Friday 25 Jul

TJ Mayes - "When Love Comes Down"

’50s era rock ’n’ roll had been long overdue for a rebirth. Thankfully, the stockpile of capable luminaries has not been in short supply over the past few years. 

07/23/2014 | Comments 0

Boare - "playdatshit"

The world is in the midst of an electronic music renaissance, and you find most of this boon of producers laying claim to the club-friendly, bass-dropping variety, holing up in the the free-flowing world of hip-hop beatmaking or pitching their tent on the out-there, boundary-pushing EDM camp.
07/23/2014 | Comments 0

Broncho - "Class Historian"

Broncho has never been hurting in the hook department. The success of the trio’s 2011 debut, Can’t Get Past the Lips, was predicated mostly on its ability to marry melodies with kinetic guitar riffs and anarchic energy. Yet we’ve heard nothing to the degree of pure pop catchiness on display in “Class Historian,” the new single from Broncho’s upcoming sophomore album, Just Enough Hip to Be Woman.
07/23/2014 | Comments 0

Manmade Objects - Monuments

No one wants to be forgotten; everyone wants some sort of legacy, a mark they leave behind as they exit this life for whatever lies beyond.

And for as long as there has been death, there have been monuments — whether austere or understated, abstract or concrete, prominent or tucked away in private — erected by the ones they loved to assure that remembrance, at least for a time.
07/15/2014 | Comments 0

Admirals - Amidst the Blue

Sometimes it helps to not be very good.

Some of the best albums and artists were born out of happy accidents owed to varying degrees of early suckage — the perfect note or chord for a song found by missing the one you are aiming for, failed mimicry of an idol bearing something entirely new and great instead.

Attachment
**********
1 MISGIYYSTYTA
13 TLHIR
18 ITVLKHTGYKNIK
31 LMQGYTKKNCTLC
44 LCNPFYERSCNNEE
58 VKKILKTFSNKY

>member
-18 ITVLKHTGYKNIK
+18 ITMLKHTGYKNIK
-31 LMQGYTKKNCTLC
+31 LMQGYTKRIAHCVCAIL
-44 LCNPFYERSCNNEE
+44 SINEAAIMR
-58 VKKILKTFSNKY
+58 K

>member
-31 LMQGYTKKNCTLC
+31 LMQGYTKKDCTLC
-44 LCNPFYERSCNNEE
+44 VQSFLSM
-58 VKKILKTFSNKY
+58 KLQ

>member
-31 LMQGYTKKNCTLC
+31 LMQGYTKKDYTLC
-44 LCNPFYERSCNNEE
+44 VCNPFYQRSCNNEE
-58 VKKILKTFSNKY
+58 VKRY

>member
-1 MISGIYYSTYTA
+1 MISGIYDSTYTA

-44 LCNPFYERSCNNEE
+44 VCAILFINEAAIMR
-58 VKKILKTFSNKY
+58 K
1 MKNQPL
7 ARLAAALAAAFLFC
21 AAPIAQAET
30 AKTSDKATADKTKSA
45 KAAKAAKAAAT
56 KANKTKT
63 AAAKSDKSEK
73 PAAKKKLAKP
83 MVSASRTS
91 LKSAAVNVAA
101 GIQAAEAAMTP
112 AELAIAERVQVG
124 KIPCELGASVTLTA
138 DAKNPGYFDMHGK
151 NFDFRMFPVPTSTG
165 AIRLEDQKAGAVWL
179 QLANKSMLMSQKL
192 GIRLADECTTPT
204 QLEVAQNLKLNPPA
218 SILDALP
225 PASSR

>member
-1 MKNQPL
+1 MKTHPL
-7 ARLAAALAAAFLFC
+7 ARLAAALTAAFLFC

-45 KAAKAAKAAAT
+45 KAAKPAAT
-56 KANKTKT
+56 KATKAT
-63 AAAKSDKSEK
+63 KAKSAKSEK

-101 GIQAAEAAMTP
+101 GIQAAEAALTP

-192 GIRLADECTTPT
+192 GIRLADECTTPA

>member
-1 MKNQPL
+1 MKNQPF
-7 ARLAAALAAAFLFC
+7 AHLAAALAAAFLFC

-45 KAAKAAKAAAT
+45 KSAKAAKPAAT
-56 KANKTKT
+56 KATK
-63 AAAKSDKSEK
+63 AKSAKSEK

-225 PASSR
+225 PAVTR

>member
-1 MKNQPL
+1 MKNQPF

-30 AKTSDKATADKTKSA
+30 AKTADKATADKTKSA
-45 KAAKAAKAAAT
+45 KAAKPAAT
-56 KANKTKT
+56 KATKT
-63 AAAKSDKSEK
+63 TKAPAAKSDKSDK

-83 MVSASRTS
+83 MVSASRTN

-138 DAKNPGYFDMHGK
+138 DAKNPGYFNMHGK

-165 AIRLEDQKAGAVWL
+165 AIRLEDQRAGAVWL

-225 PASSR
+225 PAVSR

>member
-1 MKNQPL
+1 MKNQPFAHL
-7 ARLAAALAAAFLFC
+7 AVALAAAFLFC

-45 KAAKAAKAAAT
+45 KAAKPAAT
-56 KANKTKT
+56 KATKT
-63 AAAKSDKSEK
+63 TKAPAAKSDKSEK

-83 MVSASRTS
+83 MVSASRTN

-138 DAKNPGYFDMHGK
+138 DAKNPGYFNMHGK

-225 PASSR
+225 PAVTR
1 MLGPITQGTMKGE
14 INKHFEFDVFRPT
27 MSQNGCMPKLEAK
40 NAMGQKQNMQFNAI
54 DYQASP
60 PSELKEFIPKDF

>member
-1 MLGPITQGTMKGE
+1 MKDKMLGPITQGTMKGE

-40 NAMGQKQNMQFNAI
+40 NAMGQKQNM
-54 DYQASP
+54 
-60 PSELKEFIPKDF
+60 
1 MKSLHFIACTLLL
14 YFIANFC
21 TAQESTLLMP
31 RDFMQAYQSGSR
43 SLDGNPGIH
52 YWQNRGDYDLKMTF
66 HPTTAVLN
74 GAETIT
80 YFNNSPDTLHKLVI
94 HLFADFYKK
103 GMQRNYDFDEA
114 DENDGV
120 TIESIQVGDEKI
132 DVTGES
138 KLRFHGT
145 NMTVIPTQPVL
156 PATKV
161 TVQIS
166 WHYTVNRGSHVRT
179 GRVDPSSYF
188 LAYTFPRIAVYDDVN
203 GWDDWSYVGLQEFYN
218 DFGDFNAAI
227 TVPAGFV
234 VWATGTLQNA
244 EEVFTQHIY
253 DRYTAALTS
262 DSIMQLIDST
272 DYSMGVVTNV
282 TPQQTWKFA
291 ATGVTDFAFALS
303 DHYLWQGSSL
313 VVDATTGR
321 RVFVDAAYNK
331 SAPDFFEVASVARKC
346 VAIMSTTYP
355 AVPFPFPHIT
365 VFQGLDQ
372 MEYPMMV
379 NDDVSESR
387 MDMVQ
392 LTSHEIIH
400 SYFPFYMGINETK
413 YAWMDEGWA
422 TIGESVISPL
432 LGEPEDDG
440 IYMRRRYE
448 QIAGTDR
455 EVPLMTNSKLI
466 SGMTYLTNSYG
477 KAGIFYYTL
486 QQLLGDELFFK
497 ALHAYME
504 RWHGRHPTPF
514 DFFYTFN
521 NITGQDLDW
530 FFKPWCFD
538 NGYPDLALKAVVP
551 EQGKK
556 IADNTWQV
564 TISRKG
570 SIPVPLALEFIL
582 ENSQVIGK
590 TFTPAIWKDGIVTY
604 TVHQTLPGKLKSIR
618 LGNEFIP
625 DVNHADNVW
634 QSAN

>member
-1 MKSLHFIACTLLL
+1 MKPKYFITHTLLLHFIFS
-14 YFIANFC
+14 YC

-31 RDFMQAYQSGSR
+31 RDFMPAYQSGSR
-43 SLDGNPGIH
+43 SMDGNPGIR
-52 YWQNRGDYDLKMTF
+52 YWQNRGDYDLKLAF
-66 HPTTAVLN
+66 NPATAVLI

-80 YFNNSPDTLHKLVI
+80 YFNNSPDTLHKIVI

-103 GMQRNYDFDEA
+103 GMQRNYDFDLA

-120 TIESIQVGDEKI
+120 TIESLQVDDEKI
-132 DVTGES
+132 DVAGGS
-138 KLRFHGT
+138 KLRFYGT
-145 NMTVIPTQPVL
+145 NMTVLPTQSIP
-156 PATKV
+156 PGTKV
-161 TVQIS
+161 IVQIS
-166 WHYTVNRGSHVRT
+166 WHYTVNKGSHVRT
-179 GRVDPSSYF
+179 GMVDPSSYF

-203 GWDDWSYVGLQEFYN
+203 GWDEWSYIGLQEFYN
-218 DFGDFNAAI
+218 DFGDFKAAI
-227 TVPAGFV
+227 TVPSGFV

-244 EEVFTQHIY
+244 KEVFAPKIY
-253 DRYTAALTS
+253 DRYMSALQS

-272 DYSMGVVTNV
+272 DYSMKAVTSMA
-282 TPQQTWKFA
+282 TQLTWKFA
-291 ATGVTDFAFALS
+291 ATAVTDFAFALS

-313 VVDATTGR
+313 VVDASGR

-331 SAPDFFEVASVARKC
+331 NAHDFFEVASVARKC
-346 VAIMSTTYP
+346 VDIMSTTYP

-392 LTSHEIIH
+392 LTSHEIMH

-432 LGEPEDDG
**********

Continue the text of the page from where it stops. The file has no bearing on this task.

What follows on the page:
07/09/2014 | Comments 0
Home · Articles · Music · Music · Dial H for Hero

Dial H for Hero

In the case of Local H, the H stands for hardworking, hard-rocking and — in both sound and bond — harmonious.

Joshua Boydston May 23rd, 2012

Local H with Psychotic Reaction and Fablecar
8 p.m. Thursday
The Conservatory
8911 N. Western

At 42, Scott Lucas may be getting older, but he’s not giving up on music. In fact, he’s even more committed.

As half of the Chicago rock duo Local H (“Bound to the Floor”), Lucas evidently found one band’s full slate of touring and recording as not enough, so he struck up a solo project, Scott Lucas and the Married Men, which releases its second album on June 5.

“I was writing these songs, and they totally weren’t Local H songs. It felt totally right for a solo record,” Lucas said. “I love playing and I love to tour; the more I can do, the better.”

The Married Men tracks take on a more Americana-influenced, folk-flavored sound than the grungier one Local H is known for, but the line can be fuzzy, since Lucas always wanted the Local H sound to be ambiguous.

“I’d always wanted Local H to be able to play anything, so it’s not always a clear distinction, at least to listeners. It’s kind of like pornography: You don’t know what it is, but you know when you see it,” he said. “I don’t see myself stopping Local H anytime soon. If I did that, it would mean that I stopped writing Local H records, and that doesn’t happen.”

He’s backed up those words with action. Local H’s seventh studio album, Hallelujah! I’m a Bum, is due this year.

“We had an idea of what it would be pretty early on, and I’m glad we pulled it off. It’s big — double-record big. It’s the biggest thing we’ve tried to do thus far,” Lucas said. “It’ll be interesting to see reactions. The last record was so personal. This record, I wanted to look around at the country and write about that feeling. It’s very of-the-moment.”

Even as Local H celebrates 25 years together, Lucas doesn’t see him and Brian St. Clair slowing down any time soon. So what’s kept them around?

“Bullheadedishness — a sense of always trying to be present,” he said. “It’s never gotten to a point where we looked to rest on past records. We’re always looking forward and trying to do something else. It’s a certain level of commitment that not everyone has. It’s just the way it is.”

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